Uterine rupture during VBAC

Our experienced medical negligence claims solicitors have successfully pursued claims where there has been a failure to adequately counsel the mother on the risks, and failure to properly monitor once in labour or act promptly to deliver when there are signs of uterine rupture.

What information should be given about VBAC?

The Royal College of Obstetricians and Gynaecologists (RCOG) have issued guidelines, which obstetricians and maternity units must follow, in relation to VBAC labour. 

Before the decision is made on whether to have a trial of VBAC or caesarean section, the mother must be counselled by a senior obstetrician about the risks of VBAC based on her personal circumstances and risk factors.  The mother is then able to make an informed decision about the mode of delivery.

How should a VBAC be conducted?

VBAC is always carried out as a ‘trial of labour’ so that if at any time the mother or baby are considered to be at risk from uterine scar rupture, obstructed labour, fetal distress from oxygen deprivation or maternal compromise, immediate arrangements can be made to deliver the baby by emergency caesarean section. The RCOG guidelines specify that trial of VBAC must take place in a delivery suite which is equipped for continuous intrapartum care and monitoring, with facilities for immediate caesarean delivery and advanced neonatal resuscitation.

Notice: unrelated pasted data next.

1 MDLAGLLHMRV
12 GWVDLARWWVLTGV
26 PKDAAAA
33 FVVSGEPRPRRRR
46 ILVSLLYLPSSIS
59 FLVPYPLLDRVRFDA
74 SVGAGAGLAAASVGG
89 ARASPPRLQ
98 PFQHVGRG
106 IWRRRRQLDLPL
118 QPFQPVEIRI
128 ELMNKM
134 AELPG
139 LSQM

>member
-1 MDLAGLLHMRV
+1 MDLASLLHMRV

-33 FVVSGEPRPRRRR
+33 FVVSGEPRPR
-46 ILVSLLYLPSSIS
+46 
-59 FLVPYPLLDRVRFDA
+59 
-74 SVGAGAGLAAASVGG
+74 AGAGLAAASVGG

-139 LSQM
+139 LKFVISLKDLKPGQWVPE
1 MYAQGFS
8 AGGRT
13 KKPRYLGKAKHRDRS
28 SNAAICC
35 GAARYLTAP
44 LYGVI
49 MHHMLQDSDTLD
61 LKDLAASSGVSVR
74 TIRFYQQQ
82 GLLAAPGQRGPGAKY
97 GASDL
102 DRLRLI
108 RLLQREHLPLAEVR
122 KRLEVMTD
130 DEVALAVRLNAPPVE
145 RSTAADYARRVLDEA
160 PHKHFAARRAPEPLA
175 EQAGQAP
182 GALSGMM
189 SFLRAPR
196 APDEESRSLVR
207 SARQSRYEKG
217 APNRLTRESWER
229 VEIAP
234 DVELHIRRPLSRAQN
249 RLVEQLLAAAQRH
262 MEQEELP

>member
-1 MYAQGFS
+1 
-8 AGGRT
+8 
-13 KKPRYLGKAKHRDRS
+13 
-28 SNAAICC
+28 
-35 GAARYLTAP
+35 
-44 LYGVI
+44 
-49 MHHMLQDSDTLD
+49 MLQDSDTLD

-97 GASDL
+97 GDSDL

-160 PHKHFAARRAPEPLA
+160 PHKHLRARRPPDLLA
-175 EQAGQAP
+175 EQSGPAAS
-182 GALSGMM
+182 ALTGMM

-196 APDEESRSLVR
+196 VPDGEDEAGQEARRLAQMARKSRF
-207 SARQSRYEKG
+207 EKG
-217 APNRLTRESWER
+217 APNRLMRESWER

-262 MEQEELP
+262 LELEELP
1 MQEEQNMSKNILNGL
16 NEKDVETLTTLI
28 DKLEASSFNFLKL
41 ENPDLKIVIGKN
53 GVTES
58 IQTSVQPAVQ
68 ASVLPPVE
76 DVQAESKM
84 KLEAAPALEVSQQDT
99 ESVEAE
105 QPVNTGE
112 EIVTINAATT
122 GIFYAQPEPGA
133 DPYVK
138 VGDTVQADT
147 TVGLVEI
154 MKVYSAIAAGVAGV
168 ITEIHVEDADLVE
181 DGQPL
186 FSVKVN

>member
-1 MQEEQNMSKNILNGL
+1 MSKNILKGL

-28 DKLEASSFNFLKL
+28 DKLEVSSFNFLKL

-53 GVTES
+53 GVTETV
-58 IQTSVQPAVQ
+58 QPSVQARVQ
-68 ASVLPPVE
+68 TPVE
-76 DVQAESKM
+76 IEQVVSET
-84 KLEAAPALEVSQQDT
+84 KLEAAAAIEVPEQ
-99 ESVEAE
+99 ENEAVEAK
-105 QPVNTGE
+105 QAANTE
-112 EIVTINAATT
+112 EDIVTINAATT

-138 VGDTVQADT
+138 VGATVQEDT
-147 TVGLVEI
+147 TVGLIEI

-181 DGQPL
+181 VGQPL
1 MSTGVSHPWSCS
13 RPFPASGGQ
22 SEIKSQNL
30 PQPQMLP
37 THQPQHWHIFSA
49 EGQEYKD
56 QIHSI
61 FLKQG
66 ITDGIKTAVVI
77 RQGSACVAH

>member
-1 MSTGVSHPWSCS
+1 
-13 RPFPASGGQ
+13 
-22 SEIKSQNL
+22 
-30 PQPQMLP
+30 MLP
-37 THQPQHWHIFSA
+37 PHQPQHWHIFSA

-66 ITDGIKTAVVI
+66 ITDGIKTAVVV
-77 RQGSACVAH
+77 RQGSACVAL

The fetal heart-rate must be monitored electronically (using a CTG monitor) from the onset of regular contractions throughout the VBAC labour so that any signs of maternal or fetal compromise, obstructed labour or uterine scar rupture are detected as early as possible. 

It is also a mandatory requirement of the RCOG guidelines that the mother’s condition and the progress of the labour are regularly monitored by one-to-one care. 

What causes hyperstimulation of the uterus?

Drugs such as Syntocinon (a synthetic oxytocin hormone) are often used to start or augment (speed up) labour.  Sometimes the use of the drug can cause hyperstimulation of the uterus with contractions occurring with excessive frequency and strength.  This, in turn, can sometimes lead to uterine rupture.

When drugs are being used to augment labour the fetal heart-rate must be continuously monitored electronically (using a CTG monitor) from the onset of regular contractions throughout the labour so that any signs of maternal or fetal compromise, obstructed labour or uterine scar rupture are detected as early as possible.

The midwife should also be monitoring the frequency and strength of contractions to avoid hyperstimulation of the uterus and adjust the dosage of the drugs or stop the drugs altogether.

What happens if there is a uterine rupture in labour?

Often when there is uterine rupture the scar breaks down without any maternal symptoms and is only diagnosed later during surgery to deliver. The RGOG guidelines impress the importance of considering the whole clinical picture when assessing maternal and fetal wellbeing during a trial of labour. 

Suspected rupture or dehiscence of the uterine scar is a medical emergency requiring urgent caesarean section and neonatal resuscitation. Delay in recognising signs of uterine rupture, carrying out an emergency caesarean section and neonatal resuscitation result in life-threatening injury to the mother, and oxygen deprivation to the baby leading to permanent disablility from brain damage or death.
 

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